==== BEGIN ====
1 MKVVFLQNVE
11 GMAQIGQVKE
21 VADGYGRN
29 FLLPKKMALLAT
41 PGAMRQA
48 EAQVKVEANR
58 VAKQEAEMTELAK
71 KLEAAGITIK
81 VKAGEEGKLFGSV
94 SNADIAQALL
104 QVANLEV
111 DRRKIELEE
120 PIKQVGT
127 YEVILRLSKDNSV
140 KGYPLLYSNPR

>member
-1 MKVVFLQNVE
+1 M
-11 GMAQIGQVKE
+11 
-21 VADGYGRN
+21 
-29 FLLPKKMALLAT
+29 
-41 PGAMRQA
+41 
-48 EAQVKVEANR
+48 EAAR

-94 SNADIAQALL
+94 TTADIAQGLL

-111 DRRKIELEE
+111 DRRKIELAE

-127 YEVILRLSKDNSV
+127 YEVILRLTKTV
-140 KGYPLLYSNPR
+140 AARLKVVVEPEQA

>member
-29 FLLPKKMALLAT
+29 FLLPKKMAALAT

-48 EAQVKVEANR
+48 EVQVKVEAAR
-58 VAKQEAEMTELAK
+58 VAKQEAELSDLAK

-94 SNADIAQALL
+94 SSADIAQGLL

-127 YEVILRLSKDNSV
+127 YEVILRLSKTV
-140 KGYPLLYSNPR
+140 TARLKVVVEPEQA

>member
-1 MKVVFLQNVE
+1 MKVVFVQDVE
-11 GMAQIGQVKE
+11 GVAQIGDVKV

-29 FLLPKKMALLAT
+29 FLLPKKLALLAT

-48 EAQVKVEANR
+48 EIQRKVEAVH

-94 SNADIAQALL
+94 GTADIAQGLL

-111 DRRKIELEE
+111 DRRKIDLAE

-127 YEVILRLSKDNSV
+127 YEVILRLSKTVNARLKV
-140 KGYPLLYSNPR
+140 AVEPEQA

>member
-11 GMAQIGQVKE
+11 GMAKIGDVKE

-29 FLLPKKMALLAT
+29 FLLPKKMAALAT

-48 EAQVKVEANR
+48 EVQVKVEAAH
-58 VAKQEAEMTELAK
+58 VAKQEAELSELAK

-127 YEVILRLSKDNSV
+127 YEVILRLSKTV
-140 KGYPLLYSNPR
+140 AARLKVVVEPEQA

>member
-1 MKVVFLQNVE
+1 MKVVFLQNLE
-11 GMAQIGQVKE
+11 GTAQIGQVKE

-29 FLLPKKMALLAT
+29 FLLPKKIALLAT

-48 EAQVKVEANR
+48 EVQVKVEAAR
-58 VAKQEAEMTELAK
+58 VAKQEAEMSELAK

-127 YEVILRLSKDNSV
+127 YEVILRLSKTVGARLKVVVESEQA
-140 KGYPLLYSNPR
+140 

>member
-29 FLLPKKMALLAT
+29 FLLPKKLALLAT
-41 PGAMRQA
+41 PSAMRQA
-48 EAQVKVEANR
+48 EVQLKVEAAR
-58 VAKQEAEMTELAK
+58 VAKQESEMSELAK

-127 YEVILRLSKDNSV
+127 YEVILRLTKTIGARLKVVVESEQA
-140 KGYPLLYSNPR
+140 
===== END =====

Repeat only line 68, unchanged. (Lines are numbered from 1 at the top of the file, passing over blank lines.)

-11 GMAQIGQVKE